Guest Author - Jackie Lee
Do you have limited gardening space? Do you want to give more dimension or depth to your flower gardens? Are you looking for a dramatic focal point? Have you thought about vertical gardening?
Vertical gardening is taking plants that would usually sprawl out and growing them up instead of out.
Most of your larger variety vegetables, including melons, cucumbers, tomatoes and even squash can be grown vertically, thereby reducing the overall amount of space you will need, without decreasing the harvest.
To begin vertical gardening you will need some sort of vertical structure. This can be a store bought trellis, small or large limbs wrapped together in the shape of a tee-pee, or even as simple as some tubing in the shape of an upside down U with string stretched across and up and down. There's no limit to the structures you can use for your vertical garden.
Most vegetables will need to be trained, this can be done simply, depending on the type of plant and how easily it is trained, by tying the plant to your support with a twist tie, or even better yet stockings. Stockings allow the plant to grow without digging into the stems. Some plants have little shoots that are specifically for grabbing on and climbing up. For these plants you just need to get them started climbing by wrapping the little shoots around your structure, after a few times they will get the hang of it and move on up on their own.
Vertical gardening can be a wonderful addition to a flower bed as well. A beautiful trellis, arch or tee-pee shaped structure can make an excellent focal point, or add interest in an otherwise level area.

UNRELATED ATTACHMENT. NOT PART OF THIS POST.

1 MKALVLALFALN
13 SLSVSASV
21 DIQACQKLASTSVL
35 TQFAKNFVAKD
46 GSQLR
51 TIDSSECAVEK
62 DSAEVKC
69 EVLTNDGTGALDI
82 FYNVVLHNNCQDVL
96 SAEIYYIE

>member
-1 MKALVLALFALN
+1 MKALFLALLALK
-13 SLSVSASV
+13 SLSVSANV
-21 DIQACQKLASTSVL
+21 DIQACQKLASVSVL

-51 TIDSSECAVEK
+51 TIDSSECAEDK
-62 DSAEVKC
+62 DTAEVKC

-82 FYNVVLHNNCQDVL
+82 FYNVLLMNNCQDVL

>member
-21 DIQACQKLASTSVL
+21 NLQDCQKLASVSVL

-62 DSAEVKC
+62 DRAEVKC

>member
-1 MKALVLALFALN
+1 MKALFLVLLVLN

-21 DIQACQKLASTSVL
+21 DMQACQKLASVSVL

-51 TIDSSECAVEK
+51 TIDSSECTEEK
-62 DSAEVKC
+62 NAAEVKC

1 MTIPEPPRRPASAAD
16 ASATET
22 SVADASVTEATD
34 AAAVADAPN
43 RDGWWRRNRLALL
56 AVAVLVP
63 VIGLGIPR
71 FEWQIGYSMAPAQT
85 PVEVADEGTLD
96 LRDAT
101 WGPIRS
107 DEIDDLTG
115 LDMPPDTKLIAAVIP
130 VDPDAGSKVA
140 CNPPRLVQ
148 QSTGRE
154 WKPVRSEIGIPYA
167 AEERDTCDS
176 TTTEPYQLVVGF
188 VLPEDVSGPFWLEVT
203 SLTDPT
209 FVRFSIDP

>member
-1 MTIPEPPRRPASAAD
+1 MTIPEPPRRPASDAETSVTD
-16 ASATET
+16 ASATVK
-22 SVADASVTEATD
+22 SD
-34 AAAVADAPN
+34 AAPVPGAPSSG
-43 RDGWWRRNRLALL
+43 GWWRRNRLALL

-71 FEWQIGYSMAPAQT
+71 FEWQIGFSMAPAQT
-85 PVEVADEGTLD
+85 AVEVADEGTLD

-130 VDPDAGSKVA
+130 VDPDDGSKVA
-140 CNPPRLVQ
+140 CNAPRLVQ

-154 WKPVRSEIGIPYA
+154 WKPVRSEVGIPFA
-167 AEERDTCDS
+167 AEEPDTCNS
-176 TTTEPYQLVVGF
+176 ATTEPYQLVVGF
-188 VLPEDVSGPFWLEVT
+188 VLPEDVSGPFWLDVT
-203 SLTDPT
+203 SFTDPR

There are many different vining plants that work great for vertical gardening. They come in many different colors, both annual and perennial. If you are planting a perennial vine make sure you are putting it where you want it. It will take off eventually and be almost impossible to get rid of. It's important to make sure when you are choosing which plants and how many, that you think of the plant at it's full growth and not the sweet little plant in a four inch pot. My biggest garden mistake was planting not one or even two, but four trumpet vines next to my porch. At the time we had a nice lattice work wall on the porch and it was a fine idea. However, since then we have removed the latticework and now I have this unmanageable trumpet vine coming up everywhere! It does attract the hummingbirds, but I certainly would not make that planting choice again.
Once you've planted your chosen climbing vine under or next to your support you will need to train it as you do vegetables, but since these are climbing plants it will not take much training to get them off and running. Remember that many vining plants will grow well over 30 feet tall, so keep in mind the end plant when you are choosing. If you aren't certain that the vertical element will be a long term piece of your garden I would choose an annual vine. It allows you to have quick growing beauty without the commitment of a perennial.